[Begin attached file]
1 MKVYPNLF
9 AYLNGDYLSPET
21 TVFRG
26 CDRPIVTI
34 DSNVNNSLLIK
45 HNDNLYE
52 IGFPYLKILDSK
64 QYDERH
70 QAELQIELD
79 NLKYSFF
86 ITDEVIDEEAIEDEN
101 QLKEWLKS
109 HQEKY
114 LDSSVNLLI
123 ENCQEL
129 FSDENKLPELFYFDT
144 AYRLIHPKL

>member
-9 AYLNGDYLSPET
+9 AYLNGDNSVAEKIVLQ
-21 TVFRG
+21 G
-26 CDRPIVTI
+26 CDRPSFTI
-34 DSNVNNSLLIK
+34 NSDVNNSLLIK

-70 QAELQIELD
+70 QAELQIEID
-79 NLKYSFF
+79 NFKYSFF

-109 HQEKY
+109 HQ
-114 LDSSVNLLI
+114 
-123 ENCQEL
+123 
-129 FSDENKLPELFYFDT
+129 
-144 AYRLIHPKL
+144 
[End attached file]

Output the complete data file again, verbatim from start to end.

1 MKVYPNLF
9 AYLNGDYLSPET
21 TVFRG
26 CDRPIVTI
34 DSNVNNSLLIK
45 HNDNLYE
52 IGFPYLKILDSK
64 QYDERH
70 QAELQIELD
79 NLKYSFF
86 ITDEVIDEEAIEDEN
101 QLKEWLKS
109 HQEKY
114 LDSSVNLLI
123 ENCQEL
129 FSDENKLPELFYFDT
144 AYRLIHPKL

>member
-9 AYLNGDYLSPET
+9 AYLNGDNSVAEKIVLQ
-21 TVFRG
+21 G
-26 CDRPIVTI
+26 CDRPSFTI
-34 DSNVNNSLLIK
+34 NSDVNNSLLIK

-70 QAELQIELD
+70 QAELQIEID
-79 NLKYSFF
+79 NFKYSFF

-109 HQEKY
+109 HQ
-114 LDSSVNLLI
+114 
-123 ENCQEL
+123 
-129 FSDENKLPELFYFDT
+129 
-144 AYRLIHPKL
+144 